Trees on the Yale Nature Walk

Young white ash (4/25/23)
Tree ID: 160
Date of tree entry: February 8, 2023
The White Ash tree is native to eastern and central North America and is home to many different wildlife species, including birds, squirrels, and insects.
Tree ID: 158
Date of tree entry: February 8, 2023
This tree is commonly known as the Sugar Maple and belongs to the Sapindaceae family. It is situated on a bed of ivy near Prospect street. One defining characteristic of this particular tree is the way it is slanted. It has a very prominent curvature and it started growing leaves in the beginning of April.
Tree ID: 152
Date of tree entry: February 8, 2023
Tree ID: 156
Date of tree entry: February 8, 2023
Nestled within Yale's campus, an understated beauty awaits discovery: Appalachian Tea, scientifically known as Ilex glabra. Also called Inkberry or Evergreen Winterberry, this unassuming shrub is a native of the eastern United States, with its natural habitat extending from the Appalachian region to the coastal plains. Despite its unassuming appearance, Appalachian Tea holds a world of fascination within its glossy leaves and dark, lustrous berries. From its historical use by Native American tribes for medicinal and ceremonial purposes, to its ecological importance in supporting wildlife, to its potential as a landscaping plant, Appalachian Tea has a rich story to tell. Embark with us on a journey of exploration as we unveil the captivating secrets of this lesser-known yet extraordinary plant that graces the Appalachian landscape with its unique charm.
Tree ID: 151
Date of tree entry: February 7, 2023
This tree is a cultivar of the Eastern White Pine which means it was cultivated especially for decorative use.
Tree ID: 151
Date of tree entry: February 7, 2023
Tree ID: 150
Date of tree entry: February 7, 2023
The Quercus alba tree (also known as Eastern White Oak) has a spreading tree shape. It is native to primarily Eastern North America (some Central NA) and can be found all the way from Quebec, Canada to the northern parts of Florida, U.S (USDA, n.d.). The Q. alba tree usually grows to be about 24-30m tall with a DBH of 0.9-1.2m (USDA Forest Service, n.d.). Please see the research section below for more information on the Q. alba tree. Fun fact: the Q. alba tree has medicinal properties, and can be used to treat diarrhea (Foster & Duke, 2014). References: Foster, S., & Duke, J. A. (2014). Peterson field guide to medicinal plants and herbs of eastern and central North America. Houghton Mifflin Harcourt. USDA Forest Service. (n.d.). Quercus alba. In SRS–654: Southern Hardwoods - Volume 2. Retrieved April 25, 2023, from
Tree ID: 140
Date of tree entry: February 23, 2022
Acer saccharum, the Sugar Maple tree is native to the hardwood forests of Eastern Canada and the Northern United States, best known for being the primary source of maple syrup and for its brightly colored fall foliage. Sugar Maples are deciduous tress which normally reach heights of 25-35 m and can even grow up to 45 m. They have deciduous palmate leaves whose color changes year round between green, yellow, orange, red, brown, and colors in between. Their fruit are pairs of samaras, which are colloquially known as "twirly birds" because as they fall from the tree, the twirl around until they reach the ground. Fun Fact: One of the students whose tree this is used to have a sugar maple in her front yard as she is from Wisconsin. The sugar maple is actually the state tree of Wisconsin (in addition to New York, Vermont, and West Virginia).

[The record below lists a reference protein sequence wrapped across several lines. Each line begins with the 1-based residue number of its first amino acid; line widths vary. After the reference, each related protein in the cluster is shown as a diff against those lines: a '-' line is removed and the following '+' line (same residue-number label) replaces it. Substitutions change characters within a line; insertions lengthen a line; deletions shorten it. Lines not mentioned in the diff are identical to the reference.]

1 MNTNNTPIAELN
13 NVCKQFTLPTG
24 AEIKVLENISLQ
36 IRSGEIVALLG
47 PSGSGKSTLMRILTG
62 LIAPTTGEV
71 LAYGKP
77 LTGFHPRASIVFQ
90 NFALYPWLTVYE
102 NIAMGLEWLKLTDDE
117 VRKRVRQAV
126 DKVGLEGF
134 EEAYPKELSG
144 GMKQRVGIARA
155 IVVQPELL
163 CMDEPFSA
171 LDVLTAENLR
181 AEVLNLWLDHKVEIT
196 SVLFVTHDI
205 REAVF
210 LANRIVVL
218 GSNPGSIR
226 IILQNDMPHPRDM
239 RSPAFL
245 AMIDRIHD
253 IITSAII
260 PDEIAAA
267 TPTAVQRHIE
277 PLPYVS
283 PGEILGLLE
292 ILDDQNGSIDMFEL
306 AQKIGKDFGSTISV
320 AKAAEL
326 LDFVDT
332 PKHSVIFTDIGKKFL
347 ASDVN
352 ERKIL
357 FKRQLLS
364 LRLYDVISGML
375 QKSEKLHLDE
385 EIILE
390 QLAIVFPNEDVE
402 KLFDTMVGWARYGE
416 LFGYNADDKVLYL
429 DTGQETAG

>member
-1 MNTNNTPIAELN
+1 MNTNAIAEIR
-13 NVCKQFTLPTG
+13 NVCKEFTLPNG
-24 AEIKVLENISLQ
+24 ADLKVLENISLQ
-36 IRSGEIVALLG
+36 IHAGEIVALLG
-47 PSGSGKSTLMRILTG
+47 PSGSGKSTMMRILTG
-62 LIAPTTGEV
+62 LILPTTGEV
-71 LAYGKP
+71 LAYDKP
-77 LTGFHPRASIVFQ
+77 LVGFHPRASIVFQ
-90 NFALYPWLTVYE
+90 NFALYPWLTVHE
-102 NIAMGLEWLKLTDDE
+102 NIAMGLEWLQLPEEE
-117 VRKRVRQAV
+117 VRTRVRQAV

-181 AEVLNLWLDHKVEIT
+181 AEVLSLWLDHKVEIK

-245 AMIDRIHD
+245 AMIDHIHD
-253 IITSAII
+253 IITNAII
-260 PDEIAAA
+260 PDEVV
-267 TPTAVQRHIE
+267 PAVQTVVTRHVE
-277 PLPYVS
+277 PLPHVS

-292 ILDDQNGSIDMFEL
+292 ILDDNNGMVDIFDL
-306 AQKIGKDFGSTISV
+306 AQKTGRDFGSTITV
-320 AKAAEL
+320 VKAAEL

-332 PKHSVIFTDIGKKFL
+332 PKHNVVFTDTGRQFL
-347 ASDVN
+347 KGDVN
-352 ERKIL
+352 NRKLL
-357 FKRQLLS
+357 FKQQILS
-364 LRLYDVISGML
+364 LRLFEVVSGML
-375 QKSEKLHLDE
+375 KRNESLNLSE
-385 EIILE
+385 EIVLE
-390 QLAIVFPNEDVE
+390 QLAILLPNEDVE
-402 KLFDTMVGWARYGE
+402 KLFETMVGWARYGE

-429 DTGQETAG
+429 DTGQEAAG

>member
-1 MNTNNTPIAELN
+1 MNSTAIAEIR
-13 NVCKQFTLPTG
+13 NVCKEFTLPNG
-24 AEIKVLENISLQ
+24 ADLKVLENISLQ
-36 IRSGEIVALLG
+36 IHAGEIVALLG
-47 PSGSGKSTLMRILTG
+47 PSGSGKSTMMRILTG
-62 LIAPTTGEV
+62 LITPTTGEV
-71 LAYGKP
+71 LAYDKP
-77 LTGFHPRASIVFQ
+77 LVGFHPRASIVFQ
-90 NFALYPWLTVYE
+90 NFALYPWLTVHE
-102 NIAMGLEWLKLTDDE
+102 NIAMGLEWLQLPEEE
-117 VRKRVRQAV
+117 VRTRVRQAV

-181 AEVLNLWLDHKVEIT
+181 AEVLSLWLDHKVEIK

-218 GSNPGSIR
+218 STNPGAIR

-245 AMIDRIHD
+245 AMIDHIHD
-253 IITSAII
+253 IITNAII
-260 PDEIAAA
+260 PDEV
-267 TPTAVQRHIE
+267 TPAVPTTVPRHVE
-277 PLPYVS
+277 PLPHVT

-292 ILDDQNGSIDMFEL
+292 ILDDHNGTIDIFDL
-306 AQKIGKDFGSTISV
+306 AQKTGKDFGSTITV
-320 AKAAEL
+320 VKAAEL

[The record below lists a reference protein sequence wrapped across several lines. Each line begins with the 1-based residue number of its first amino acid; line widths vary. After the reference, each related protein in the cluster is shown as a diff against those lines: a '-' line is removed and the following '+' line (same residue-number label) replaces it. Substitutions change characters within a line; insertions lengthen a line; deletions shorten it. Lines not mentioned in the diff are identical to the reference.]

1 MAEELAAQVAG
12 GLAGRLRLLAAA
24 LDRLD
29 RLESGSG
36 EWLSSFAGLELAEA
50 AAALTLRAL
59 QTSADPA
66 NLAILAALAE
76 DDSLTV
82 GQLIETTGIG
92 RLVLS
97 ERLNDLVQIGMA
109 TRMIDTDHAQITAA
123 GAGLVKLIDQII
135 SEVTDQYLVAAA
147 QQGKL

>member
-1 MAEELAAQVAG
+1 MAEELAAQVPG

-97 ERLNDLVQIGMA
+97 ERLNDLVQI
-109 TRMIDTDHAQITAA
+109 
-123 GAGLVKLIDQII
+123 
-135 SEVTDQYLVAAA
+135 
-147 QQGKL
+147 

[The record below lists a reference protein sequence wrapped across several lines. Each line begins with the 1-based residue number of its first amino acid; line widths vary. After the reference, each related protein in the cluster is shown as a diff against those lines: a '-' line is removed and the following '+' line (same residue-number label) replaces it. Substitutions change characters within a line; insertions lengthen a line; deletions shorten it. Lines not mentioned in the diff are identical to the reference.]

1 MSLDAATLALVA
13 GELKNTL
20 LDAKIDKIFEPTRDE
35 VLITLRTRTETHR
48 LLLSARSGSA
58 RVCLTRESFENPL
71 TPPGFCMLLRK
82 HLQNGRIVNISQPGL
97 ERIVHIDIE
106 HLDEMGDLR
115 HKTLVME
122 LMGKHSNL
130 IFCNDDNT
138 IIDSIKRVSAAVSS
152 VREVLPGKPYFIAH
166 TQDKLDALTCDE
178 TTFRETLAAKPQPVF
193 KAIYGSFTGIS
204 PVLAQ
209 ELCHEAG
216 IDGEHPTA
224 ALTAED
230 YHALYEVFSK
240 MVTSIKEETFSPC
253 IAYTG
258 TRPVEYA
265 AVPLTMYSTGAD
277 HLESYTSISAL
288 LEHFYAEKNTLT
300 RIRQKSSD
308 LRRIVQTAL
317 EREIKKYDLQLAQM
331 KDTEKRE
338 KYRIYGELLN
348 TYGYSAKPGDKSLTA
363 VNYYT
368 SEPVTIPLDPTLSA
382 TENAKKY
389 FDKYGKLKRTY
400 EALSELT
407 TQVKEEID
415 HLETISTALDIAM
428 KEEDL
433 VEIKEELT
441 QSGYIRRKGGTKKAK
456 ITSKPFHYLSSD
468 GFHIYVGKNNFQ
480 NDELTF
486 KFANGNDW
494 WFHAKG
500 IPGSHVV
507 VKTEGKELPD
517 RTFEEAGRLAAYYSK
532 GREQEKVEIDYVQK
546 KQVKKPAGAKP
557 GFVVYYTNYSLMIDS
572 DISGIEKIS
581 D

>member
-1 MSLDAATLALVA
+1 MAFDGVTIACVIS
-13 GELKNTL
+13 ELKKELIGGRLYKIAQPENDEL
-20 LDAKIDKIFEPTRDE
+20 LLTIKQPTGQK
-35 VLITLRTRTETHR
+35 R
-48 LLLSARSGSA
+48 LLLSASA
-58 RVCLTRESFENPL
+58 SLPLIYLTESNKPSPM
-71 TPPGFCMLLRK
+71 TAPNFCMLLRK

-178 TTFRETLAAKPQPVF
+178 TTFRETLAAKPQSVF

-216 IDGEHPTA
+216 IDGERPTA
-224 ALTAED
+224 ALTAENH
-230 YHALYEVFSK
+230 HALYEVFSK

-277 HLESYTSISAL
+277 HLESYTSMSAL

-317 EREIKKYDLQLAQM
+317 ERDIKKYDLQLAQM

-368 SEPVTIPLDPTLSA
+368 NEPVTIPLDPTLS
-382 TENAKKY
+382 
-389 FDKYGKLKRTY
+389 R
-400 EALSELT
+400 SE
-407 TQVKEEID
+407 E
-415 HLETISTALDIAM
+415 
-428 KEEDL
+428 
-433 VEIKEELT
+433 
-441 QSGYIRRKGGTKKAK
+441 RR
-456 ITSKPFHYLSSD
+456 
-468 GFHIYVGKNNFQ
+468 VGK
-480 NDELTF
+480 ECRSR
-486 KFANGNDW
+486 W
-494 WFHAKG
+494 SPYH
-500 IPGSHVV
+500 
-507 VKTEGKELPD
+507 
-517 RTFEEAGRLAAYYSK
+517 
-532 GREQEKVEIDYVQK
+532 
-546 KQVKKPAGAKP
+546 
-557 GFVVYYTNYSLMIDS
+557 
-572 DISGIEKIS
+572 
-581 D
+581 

Black Chokeberry in the Winter
Tree ID: 137
Date of tree entry: February 16, 2022
The black chokeberry is a species of shrub that is characterized by its black berries and glossy green leaves. During the spring, the shrub begins to grow white-colored flowers and at the beginning of autumn, it begins to grow clumps of black-colored berries. However, during the winter months, the shrub sheds its leaves and only leaves behind the berries, which can begin to whither due to the cold environment. These berries are edible and serve as a food source for local animals, such as birds.
Tree ID: 146
Date of tree entry: February 17, 2022
Waist-high rose bush situated next to Benjamin Franklin College bike path, and across from Yale Health and Grove St Cemetery. In spring, the plant has red flowers and light green leaves; its branches are mottled crimson and brown and are visible in the winter, when the shrub lacks leaves and flowers. Rosa Chinensis is native to south-west China and can grow up to 1 to 2m tall with single, semi-double or double flowers with red, white, pink or purple petals–it can grow in hedges or form thickets. China roses were cultivated in their native lands before the Europeans discovered them. Their floral scent is one of the ways that they lure insects to pollinate and who receive pollen or nectar as a reward–their scent is a particularly important pollinating syndrome when there are poor visual cues for pollinators.